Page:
Norfolk County Council is to tackle Apple in a class action lawsuit over what it alleges was the company’s misleading predictions about iPhone demand in China.
Apple, its chief executive Tim Cook, and its chief financial officer Luca Maestri, are accused of misleading shareholders about iPhone demand in China in 2018.
Mr Cook had told investors that while Apple was seeing pressure in some emerging markets he did not believe demand would be down in China.
However, just two months later the company issued a profit warning blaming weak demand in China, something which caused an 8% drop in its share price.
Norfolk County Council claims that Mr Cook must have known at the time that sales in China were starting to slow down. The council claims that this cost its pension fund almost $1m.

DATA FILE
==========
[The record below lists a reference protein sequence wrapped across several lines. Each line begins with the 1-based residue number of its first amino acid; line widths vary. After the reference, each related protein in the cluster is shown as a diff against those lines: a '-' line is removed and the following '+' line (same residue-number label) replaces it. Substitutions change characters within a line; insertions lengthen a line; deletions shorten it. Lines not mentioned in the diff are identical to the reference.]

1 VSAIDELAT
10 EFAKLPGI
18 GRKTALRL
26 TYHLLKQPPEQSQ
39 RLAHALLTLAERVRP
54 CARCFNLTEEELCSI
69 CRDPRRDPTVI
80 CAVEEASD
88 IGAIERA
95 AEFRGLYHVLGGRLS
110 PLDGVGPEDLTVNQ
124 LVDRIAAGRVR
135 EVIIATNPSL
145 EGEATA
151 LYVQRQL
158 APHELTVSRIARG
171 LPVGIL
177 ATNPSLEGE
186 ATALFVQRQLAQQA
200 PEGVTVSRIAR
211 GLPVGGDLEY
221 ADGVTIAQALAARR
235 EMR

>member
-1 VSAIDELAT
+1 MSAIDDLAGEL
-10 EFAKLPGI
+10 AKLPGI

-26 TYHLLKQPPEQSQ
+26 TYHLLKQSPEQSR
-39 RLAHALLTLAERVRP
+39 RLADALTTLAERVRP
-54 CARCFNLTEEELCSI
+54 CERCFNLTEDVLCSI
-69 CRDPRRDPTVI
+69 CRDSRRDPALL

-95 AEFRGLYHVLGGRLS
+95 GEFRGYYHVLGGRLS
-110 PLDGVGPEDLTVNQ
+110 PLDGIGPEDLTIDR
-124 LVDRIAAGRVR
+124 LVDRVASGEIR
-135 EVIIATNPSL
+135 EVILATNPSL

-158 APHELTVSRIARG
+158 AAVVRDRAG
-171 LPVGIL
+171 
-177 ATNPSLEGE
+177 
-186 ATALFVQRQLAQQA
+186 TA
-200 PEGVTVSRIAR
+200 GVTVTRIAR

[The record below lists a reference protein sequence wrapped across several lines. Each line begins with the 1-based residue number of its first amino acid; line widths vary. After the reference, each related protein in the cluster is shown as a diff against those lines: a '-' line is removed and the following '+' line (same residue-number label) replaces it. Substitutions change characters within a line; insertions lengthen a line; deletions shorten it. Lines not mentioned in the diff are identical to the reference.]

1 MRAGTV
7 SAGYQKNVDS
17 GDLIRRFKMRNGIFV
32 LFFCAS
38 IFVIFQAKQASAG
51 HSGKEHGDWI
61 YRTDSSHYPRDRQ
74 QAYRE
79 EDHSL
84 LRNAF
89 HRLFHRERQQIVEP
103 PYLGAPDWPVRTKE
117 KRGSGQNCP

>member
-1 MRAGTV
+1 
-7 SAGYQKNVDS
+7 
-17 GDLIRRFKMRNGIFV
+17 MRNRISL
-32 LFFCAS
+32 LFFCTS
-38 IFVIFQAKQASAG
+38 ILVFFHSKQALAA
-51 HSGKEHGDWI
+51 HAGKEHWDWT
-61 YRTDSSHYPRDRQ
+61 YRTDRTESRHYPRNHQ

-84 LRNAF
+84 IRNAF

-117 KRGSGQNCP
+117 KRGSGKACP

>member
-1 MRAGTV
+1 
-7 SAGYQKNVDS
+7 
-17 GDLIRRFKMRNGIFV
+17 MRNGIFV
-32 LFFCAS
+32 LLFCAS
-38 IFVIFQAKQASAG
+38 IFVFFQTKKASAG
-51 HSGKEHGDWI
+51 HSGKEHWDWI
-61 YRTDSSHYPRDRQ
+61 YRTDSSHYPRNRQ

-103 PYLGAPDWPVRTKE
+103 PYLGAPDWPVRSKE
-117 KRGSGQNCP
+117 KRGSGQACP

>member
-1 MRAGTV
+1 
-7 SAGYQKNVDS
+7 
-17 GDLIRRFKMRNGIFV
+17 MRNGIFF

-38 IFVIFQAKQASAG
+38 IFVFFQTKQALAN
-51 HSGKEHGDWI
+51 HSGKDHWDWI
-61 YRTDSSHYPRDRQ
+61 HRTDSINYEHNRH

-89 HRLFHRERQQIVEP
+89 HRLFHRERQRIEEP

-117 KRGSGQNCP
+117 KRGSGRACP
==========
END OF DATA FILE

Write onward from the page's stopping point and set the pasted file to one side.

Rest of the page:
Apple’s share price dipped to near $37 (£27) in January 2019. As of 11 February the company’s shares are trading at over $168 (£124).
What does it mean?
The council’s petition to turn its suit into a class action has now been certified by Judge Yvonne Gonzalez-Rogers in California, who ruled against Apple’s attempt to dismiss the case.
As a class-action lawsuit other Apple shareholders are able to join the case, which will have a lower threshold for those claimants to prove that their investments in Apple were changed by the allegedly misleading information.
Apple denies wrongdoing and has argued that Mr Cook’s comments were protected statements of opinion and not regulated financial guidance.